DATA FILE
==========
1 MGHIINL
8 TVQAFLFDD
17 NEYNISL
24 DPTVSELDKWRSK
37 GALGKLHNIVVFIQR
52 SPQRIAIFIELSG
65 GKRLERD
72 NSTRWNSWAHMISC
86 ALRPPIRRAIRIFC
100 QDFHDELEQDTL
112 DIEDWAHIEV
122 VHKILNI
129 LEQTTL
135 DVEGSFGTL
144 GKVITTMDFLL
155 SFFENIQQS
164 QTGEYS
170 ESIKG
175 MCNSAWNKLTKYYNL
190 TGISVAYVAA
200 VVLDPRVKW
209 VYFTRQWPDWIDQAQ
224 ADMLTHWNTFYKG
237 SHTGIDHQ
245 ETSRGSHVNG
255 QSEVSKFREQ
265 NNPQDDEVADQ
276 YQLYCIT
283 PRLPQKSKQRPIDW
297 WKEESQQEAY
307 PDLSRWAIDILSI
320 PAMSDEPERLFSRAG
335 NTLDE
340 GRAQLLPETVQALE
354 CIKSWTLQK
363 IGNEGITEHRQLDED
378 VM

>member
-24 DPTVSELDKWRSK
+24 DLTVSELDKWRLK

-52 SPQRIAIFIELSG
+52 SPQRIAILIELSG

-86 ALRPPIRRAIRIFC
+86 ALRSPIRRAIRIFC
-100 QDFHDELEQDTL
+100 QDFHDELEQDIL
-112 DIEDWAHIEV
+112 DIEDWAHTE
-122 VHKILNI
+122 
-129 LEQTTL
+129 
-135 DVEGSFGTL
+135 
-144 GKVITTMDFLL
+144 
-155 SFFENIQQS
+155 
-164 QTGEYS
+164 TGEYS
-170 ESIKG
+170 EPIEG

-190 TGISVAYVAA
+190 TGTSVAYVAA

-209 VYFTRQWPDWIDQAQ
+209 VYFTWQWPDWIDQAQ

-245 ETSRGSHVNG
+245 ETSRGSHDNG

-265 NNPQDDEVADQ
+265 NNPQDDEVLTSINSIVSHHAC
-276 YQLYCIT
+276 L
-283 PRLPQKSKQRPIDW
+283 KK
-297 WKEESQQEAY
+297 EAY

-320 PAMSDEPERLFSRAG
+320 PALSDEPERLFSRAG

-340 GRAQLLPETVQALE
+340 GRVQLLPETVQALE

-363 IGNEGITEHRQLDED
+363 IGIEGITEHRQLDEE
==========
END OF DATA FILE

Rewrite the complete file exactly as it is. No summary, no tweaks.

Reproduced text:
1 MGHIINL
8 TVQAFLFDD
17 NEYNISL
24 DPTVSELDKWRSK
37 GALGKLHNIVVFIQR
52 SPQRIAIFIELSG
65 GKRLERD
72 NSTRWNSWAHMISC
86 ALRPPIRRAIRIFC
100 QDFHDELEQDTL
112 DIEDWAHIEV
122 VHKILNI
129 LEQTTL
135 DVEGSFGTL
144 GKVITTMDFLL
155 SFFENIQQS
164 QTGEYS
170 ESIKG
175 MCNSAWNKLTKYYNL
190 TGISVAYVAA
200 VVLDPRVKW
209 VYFTRQWPDWIDQAQ
224 ADMLTHWNTFYKG
237 SHTGIDHQ
245 ETSRGSHVNG
255 QSEVSKFREQ
265 NNPQDDEVADQ
276 YQLYCIT
283 PRLPQKSKQRPIDW
297 WKEESQQEAY
307 PDLSRWAIDILSI
320 PAMSDEPERLFSRAG
335 NTLDE
340 GRAQLLPETVQALE
354 CIKSWTLQK
363 IGNEGITEHRQLDED
378 VM

>member
-24 DPTVSELDKWRSK
+24 DLTVSELDKWRLK

-52 SPQRIAIFIELSG
+52 SPQRIAILIELSG

-86 ALRPPIRRAIRIFC
+86 ALRSPIRRAIRIFC
-100 QDFHDELEQDTL
+100 QDFHDELEQDIL
-112 DIEDWAHIEV
+112 DIEDWAHTE
-122 VHKILNI
+122 
-129 LEQTTL
+129 
-135 DVEGSFGTL
+135 
-144 GKVITTMDFLL
+144 
-155 SFFENIQQS
+155 
-164 QTGEYS
+164 TGEYS
-170 ESIKG
+170 EPIEG

-190 TGISVAYVAA
+190 TGTSVAYVAA

-209 VYFTRQWPDWIDQAQ
+209 VYFTWQWPDWIDQAQ

-245 ETSRGSHVNG
+245 ETSRGSHDNG

-265 NNPQDDEVADQ
+265 NNPQDDEVLTSINSIVSHHAC
-276 YQLYCIT
+276 L
-283 PRLPQKSKQRPIDW
+283 KK
-297 WKEESQQEAY
+297 EAY

-320 PAMSDEPERLFSRAG
+320 PALSDEPERLFSRAG

-340 GRAQLLPETVQALE
+340 GRVQLLPETVQALE

-363 IGNEGITEHRQLDED
+363 IGIEGITEHRQLDEE